This occurrence took place so often that we christened the horse and buggy the “ghost,” and when either of us was absent for a day, the first inquiry of the one who remained at home always was, “Have you seen the ghost today?” The answer almost invariably was “Yes.” No one else ever saw it, to my knowledge, but we saw it each one separately, and both together, many times.

Dog Saw It, Too.

On one occasion I was at home alone and was out with the dog driving away some cattle. Suddenly the dog turned from following the cattle and barked down the road. I looked and saw a horse and buggy coming quite fast. I ran to the house, but again there was nothing in sight. This was about 3 p.m. of a bright day. The dog spent the rest of the day hunting the trail. A more foolish looking dog I never saw.

One Sunday morning there was fresh snow—about four inches I think—when we spied the mysterious vehicle approaching, only to be gone while we looked. Watch as closely as we might there was never any “vanishing” process. My father said, exultingly, “Now I will find out where it goes, I will go down there and see where the tracks go.” He was gone a long time and came back very slowly, his head down, apparently in deep thought. In reply to my “Well?” he said: “It is just as I thought, there were no tracks.”

Met It on the Road.

The last time I ever saw it was one morning when my father started over to his own place some three miles away. He had just started when I beheld the “ghost” coming over the little hill. I said, “now he will meet it and see what it is.” I watched them both constantly , saw them approach each other as two teams meeting, saw my father continue on his way, but the other disappeared. He did not see it at all this time. This was his last trip alone over that road. He died in that house soon after.

Now can some one explain this?

One Person in the Buggy.

We were not superstitious. We were never in the least afraid. We were always fooled, always took it for a real object instead of a phantom. It was always exactly the same thing, a large brown horse, an old-fashioned, one-seated buggy, with high back and one person so wrapped as to be uncertain whether it was a man or woman, tall and rather stooping, and always driving fast. Who was it, and why did they appear to us so persistently, and never to anyone else?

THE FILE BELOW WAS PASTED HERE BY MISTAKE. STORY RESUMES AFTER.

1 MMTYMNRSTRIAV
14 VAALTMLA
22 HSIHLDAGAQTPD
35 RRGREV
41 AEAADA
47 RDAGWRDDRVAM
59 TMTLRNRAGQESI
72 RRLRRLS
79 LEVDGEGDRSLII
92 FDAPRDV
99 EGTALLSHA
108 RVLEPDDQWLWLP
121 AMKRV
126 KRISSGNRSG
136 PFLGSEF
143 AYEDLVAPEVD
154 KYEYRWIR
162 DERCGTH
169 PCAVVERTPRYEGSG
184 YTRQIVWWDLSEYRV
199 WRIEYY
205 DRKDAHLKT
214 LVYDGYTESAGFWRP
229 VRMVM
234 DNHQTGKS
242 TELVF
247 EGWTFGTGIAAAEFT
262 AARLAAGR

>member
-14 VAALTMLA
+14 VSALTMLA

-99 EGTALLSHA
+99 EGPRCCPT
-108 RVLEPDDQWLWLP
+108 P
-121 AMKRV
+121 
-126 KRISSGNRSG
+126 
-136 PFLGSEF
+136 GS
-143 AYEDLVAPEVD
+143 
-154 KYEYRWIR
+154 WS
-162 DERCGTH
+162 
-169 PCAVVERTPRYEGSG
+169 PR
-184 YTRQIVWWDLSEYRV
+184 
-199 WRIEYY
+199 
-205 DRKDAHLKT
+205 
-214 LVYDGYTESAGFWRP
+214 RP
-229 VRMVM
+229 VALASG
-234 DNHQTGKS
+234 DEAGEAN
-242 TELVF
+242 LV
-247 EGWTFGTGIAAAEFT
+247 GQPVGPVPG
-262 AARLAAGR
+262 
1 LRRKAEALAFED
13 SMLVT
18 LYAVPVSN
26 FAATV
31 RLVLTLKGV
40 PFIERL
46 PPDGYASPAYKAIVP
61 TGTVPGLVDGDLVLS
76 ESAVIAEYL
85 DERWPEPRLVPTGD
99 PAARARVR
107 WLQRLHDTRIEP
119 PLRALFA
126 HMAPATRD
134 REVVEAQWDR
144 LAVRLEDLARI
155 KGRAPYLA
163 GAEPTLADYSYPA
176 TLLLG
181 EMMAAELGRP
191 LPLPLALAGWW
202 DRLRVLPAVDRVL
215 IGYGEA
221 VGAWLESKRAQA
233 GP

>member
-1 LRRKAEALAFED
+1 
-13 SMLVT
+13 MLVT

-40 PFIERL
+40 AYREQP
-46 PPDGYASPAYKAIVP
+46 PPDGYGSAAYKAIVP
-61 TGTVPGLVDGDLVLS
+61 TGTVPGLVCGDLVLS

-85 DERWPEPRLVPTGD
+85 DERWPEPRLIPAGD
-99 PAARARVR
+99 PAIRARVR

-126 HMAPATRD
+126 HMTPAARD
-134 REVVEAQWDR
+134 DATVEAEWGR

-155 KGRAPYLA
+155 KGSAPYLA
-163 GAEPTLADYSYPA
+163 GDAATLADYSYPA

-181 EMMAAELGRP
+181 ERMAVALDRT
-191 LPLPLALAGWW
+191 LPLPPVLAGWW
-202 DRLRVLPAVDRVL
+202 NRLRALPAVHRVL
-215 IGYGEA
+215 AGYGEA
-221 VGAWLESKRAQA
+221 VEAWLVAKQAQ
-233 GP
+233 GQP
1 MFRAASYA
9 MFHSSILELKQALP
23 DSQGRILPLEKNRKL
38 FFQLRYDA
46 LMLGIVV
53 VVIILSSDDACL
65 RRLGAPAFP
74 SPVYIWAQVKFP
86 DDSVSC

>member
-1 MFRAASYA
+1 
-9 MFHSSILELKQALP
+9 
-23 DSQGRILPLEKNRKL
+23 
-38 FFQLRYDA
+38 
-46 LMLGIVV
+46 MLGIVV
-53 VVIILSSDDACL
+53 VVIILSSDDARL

The mirage theory is untenable as we saw that one object and no other, and at all hours of the day, and in all kinds of light. What did the dog see?

It was a short time after this that the papers gave an account of a very similar apparition said to have been seen by hundreds of people on the streets of Kansas City, and a little later, “The Phantom ‘Rickshaw” was written.

Colorado Springs [CO] Gazette 29 September 1904: p. 7

The poignancy of that “Daylight faded, night came and they still did not come…”  If the anticipated visitors had eventually arrived, we could have comfortably dismissed the phantom horse and buggy with the crisp appellation “Vardøger,” that apparition or sound that arrives in advance of an actual flesh-and-blood visitation. Yet the visitors never came and there is no explanation.  If this was a standard-issue ghost story, their mangled bodies, smashed rig, and dead horse would have been found at the foot of a convenient cliff the next day. We lack even that grim consolation.

If this had been a report to the Society for Psychical Research, a visit from the banshee buggy would have foretold a family death; given the ghost’s frequent appearances, the largest family group would have been wiped out in a matter of months. There is a hint that the meeting on the road was fatal to the narrator’s father, but on the whole, the phantom buggy was a singularly inept Token of Death.

Then there is the matter of the appearance of the creature driving the phantom buggy. M.R. James could not have put in a more chillingly understated fashion: “one person so wrapped as to be uncertain whether it was a man or woman, tall and rather stooping, and always driving fast.”

The detail about the buggy driving quite fast is a puzzling one. Why should the Dead travel fast, if they never arrive? The whole thing smacks of the balking Dead….

I have not yet located the similar apparition in Kansas City. Information on that or other phantom horses and buggies? chriswoodyard8 AT

Chris Woodyard is the author of The Victorian Book of the DeadThe Ghost Wore BlackThe Headless HorrorThe Face in the Window, and the 7-volume Haunted Ohio series. She is also the chronicler of the adventures of that amiable murderess Mrs Daffodil in A Spot of Bother: Four Macabre Tales. The books are available in paperback and for Kindle. Indexes and fact sheets for all of these books may be found by searching Join her on FB at Haunted Ohio by Chris Woodyard or The Victorian Book of the Dead. And visit her newest blog, The Victorian Book of the Dead.